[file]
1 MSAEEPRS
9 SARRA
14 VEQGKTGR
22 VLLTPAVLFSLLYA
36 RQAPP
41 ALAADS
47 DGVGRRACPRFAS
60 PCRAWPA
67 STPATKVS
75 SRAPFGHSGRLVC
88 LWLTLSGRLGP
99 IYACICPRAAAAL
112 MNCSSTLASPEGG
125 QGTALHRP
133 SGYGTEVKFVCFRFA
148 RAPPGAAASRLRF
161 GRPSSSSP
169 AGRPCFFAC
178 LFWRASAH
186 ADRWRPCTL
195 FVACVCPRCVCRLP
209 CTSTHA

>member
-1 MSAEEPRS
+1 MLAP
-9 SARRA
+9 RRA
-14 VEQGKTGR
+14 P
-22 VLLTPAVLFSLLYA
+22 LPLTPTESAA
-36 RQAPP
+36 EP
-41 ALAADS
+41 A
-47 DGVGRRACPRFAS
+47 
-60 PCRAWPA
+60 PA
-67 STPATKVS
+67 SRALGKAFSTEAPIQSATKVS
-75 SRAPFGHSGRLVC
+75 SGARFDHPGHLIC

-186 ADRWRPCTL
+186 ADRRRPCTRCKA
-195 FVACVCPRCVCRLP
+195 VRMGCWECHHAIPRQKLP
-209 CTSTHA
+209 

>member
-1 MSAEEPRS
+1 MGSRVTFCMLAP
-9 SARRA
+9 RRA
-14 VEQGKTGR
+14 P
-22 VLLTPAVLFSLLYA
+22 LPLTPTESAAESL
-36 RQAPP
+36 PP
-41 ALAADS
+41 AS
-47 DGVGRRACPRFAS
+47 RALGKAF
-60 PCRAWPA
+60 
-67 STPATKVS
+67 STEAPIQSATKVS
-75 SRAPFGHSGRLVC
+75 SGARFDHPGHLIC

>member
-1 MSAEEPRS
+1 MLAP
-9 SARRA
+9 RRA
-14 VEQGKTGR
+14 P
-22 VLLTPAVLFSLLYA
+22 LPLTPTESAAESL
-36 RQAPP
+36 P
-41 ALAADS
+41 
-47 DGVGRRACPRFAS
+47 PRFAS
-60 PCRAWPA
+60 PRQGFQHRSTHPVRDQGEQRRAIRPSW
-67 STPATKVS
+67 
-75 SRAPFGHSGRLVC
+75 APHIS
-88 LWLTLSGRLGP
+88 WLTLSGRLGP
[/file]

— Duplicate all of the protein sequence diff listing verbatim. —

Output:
1 MSAEEPRS
9 SARRA
14 VEQGKTGR
22 VLLTPAVLFSLLYA
36 RQAPP
41 ALAADS
47 DGVGRRACPRFAS
60 PCRAWPA
67 STPATKVS
75 SRAPFGHSGRLVC
88 LWLTLSGRLGP
99 IYACICPRAAAAL
112 MNCSSTLASPEGG
125 QGTALHRP
133 SGYGTEVKFVCFRFA
148 RAPPGAAASRLRF
161 GRPSSSSP
169 AGRPCFFAC
178 LFWRASAH
186 ADRWRPCTL
195 FVACVCPRCVCRLP
209 CTSTHA

>member
-1 MSAEEPRS
+1 MLAP
-9 SARRA
+9 RRA
-14 VEQGKTGR
+14 P
-22 VLLTPAVLFSLLYA
+22 LPLTPTESAA
-36 RQAPP
+36 EP
-41 ALAADS
+41 A
-47 DGVGRRACPRFAS
+47 
-60 PCRAWPA
+60 PA
-67 STPATKVS
+67 SRALGKAFSTEAPIQSATKVS
-75 SRAPFGHSGRLVC
+75 SGARFDHPGHLIC

-186 ADRWRPCTL
+186 ADRRRPCTRCKA
-195 FVACVCPRCVCRLP
+195 VRMGCWECHHAIPRQKLP
-209 CTSTHA
+209 

>member
-1 MSAEEPRS
+1 MGSRVTFCMLAP
-9 SARRA
+9 RRA
-14 VEQGKTGR
+14 P
-22 VLLTPAVLFSLLYA
+22 LPLTPTESAAESL
-36 RQAPP
+36 PP
-41 ALAADS
+41 AS
-47 DGVGRRACPRFAS
+47 RALGKAF
-60 PCRAWPA
+60 
-67 STPATKVS
+67 STEAPIQSATKVS
-75 SRAPFGHSGRLVC
+75 SGARFDHPGHLIC

>member
-1 MSAEEPRS
+1 MLAP
-9 SARRA
+9 RRA
-14 VEQGKTGR
+14 P
-22 VLLTPAVLFSLLYA
+22 LPLTPTESAAESL
-36 RQAPP
+36 P
-41 ALAADS
+41 
-47 DGVGRRACPRFAS
+47 PRFAS
-60 PCRAWPA
+60 PRQGFQHRSTHPVRDQGEQRRAIRPSW
-67 STPATKVS
+67 
-75 SRAPFGHSGRLVC
+75 APHIS
-88 LWLTLSGRLGP
+88 WLTLSGRLGP